Anyone who aspires to a life as a priest sponging off others deserves whatever they get.

      Doesn’t that depend on what that person intends to do as a priest?

      It’s possible to be an ethical, helpful, contributing person AND a priest. This anti-caste, anti-sexism stance is surely evidence that the characteristic of being a priest is not inextricably bound to the characteristic of being an unethical person.

      Let’s not allow prejudice to creep in.

      • In reply to #4 by Jabarkis:

        In reply to #1 by Roedy:

        Anyone who aspires to a life as a priest sponging off others deserves whatever they get.

        Doesn’t that depend on what that person intends to do as a priest?

        It’s possible to be an ethical, helpful, contributing person AND a priest. This anti-caste, anti-sexism stance is su…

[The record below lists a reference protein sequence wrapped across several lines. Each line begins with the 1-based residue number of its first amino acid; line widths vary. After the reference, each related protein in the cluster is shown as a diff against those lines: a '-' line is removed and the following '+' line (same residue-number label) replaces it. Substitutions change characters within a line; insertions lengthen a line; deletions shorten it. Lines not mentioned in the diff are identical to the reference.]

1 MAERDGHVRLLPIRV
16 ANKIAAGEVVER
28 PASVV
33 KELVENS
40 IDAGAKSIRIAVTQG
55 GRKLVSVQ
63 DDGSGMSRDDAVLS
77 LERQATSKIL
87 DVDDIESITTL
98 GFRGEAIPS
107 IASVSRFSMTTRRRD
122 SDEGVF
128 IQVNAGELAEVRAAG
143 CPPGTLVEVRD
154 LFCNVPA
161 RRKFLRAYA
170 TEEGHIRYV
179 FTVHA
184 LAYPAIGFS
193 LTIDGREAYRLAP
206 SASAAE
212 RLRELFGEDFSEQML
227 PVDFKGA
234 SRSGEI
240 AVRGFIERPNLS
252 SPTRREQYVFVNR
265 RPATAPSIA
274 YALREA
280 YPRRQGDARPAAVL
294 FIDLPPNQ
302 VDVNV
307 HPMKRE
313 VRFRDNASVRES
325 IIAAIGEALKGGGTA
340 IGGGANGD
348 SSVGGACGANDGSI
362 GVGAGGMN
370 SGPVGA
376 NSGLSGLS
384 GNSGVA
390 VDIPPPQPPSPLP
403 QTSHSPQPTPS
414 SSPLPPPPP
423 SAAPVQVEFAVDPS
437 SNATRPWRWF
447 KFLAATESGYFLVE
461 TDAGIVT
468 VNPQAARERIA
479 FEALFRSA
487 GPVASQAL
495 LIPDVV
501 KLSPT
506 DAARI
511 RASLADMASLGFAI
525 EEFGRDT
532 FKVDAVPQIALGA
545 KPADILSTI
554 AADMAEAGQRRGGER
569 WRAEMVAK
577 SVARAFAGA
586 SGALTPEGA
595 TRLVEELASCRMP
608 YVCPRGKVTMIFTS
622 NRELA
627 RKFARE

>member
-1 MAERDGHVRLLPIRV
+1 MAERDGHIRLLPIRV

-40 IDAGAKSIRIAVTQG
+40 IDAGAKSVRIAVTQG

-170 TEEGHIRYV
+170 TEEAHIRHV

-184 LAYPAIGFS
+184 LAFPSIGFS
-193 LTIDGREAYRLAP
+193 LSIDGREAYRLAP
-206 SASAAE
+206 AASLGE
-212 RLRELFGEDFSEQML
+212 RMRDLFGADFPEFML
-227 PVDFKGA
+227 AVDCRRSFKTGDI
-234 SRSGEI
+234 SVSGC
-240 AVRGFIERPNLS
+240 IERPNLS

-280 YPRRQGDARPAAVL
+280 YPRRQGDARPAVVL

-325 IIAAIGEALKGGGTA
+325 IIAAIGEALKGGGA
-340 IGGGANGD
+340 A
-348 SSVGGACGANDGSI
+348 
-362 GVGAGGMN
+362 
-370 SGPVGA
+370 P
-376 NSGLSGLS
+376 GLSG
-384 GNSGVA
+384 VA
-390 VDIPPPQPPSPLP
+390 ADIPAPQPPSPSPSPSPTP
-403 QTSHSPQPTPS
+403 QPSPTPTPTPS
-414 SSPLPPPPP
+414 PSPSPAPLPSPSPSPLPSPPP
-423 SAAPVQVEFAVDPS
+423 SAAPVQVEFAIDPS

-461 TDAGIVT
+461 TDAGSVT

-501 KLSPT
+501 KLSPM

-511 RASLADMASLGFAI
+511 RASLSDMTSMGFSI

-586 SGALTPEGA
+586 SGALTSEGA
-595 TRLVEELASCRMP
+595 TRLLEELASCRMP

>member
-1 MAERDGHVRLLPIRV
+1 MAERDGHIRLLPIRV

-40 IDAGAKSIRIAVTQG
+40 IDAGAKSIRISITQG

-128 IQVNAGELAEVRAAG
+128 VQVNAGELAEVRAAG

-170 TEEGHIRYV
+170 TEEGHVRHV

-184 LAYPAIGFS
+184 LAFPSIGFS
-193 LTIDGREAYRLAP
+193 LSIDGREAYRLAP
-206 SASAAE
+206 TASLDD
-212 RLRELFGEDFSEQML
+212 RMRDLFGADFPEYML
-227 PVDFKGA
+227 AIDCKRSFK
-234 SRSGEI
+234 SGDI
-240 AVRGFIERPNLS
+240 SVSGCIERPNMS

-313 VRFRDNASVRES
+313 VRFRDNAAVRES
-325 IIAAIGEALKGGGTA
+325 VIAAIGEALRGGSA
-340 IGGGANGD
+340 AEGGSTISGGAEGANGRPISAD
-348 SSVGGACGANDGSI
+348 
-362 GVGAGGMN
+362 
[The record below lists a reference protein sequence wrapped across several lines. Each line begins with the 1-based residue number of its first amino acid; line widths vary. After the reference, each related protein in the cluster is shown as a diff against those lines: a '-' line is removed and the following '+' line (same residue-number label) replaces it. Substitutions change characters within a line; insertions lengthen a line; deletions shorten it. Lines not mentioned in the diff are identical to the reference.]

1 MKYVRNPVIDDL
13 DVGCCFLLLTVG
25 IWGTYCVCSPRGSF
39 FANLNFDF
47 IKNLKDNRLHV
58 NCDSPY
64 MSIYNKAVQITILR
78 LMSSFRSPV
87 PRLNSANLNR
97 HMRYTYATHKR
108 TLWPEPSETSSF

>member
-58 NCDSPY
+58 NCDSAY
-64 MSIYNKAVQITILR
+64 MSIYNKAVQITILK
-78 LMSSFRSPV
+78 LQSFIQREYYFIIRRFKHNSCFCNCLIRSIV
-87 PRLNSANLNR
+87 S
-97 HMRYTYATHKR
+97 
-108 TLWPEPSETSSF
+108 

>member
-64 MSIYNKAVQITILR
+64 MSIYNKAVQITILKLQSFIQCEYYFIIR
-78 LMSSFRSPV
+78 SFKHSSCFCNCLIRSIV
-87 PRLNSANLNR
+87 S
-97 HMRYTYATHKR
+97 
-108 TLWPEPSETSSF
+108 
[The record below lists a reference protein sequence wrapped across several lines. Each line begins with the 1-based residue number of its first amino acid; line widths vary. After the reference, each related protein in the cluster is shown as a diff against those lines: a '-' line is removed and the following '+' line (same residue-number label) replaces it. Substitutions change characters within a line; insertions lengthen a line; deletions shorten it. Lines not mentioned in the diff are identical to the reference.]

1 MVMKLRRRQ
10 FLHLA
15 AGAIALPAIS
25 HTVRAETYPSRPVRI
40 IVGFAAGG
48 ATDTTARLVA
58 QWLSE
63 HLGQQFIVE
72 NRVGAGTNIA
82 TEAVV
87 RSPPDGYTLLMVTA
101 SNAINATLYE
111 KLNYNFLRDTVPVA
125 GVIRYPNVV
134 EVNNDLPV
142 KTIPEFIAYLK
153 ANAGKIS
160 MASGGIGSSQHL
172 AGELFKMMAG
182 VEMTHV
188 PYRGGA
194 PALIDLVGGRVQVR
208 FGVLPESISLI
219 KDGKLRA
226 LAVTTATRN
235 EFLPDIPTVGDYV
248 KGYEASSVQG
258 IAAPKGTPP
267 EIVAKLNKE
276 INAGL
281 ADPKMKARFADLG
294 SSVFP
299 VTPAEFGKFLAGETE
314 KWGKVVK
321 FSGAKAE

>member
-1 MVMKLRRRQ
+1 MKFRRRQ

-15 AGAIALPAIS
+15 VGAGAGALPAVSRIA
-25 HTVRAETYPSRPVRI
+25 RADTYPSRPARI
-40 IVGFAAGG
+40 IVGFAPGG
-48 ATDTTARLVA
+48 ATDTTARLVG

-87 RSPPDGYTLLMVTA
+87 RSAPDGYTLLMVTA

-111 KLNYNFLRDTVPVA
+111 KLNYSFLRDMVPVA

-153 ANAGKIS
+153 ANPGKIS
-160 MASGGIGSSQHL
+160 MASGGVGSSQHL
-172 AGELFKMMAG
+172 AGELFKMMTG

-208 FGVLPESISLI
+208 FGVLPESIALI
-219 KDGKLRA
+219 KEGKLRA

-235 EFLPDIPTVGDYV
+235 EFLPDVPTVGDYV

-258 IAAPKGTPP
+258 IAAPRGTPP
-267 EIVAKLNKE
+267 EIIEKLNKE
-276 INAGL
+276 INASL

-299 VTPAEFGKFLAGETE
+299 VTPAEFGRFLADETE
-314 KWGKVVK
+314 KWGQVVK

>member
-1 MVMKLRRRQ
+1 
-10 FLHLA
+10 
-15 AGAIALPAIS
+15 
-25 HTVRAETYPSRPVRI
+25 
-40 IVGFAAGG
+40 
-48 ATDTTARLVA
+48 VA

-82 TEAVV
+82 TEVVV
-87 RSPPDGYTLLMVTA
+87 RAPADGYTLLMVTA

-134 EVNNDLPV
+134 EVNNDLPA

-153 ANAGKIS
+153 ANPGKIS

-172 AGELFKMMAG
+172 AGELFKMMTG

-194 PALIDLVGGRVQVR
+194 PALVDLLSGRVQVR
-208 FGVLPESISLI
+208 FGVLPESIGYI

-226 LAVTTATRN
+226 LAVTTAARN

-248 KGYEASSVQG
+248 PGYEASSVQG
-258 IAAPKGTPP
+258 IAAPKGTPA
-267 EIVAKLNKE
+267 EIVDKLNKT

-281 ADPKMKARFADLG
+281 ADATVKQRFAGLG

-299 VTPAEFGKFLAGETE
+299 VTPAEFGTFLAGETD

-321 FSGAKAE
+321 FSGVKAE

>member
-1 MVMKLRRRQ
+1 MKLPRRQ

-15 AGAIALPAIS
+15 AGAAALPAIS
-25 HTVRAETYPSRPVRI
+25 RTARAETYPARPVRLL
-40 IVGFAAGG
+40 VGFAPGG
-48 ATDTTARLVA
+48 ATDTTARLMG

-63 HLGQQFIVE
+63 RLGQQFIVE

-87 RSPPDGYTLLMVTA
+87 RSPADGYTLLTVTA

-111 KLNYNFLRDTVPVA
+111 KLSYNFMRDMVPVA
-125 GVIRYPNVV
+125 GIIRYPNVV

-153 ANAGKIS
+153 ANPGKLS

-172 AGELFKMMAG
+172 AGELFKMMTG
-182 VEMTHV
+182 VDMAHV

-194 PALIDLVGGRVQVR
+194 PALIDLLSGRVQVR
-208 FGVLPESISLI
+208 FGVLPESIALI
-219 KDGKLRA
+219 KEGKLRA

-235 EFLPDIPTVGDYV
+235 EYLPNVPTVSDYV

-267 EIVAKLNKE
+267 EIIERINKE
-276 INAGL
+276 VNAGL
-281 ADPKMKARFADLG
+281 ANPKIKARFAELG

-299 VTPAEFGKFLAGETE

I think Roedy pretty much nailed it. Good intentions are not moral per se, especially when you intend to deliver those good deeds wrapped in religious dogma. If you are going to be a purveyor of lifestyle wisdom underwritten by supernatural authority you put yourself in a position of incredible potential power with great capacity to do unintentional harm. The good deeds you might actually do can be done equally well without the trappings of the priest. Why risk it. Everyone who aspires to actively change minds better be entirely sure of the validity of what they say, tested and evidenced, or be prepared to suitably discount it.

        The purveyors are the culpable ones….every time.

        • In reply to #5 by phil rimmer:

          It would be better to avoid the dogmatic trappings, I agree. I also agree that good intentions aren’t moral of themselves, though I never suggested they were. If you can impute blame for having bad intentions, as Roedy seemed to in his/her post, then surely you should remove that blame where bad intent can’t be demonstrated.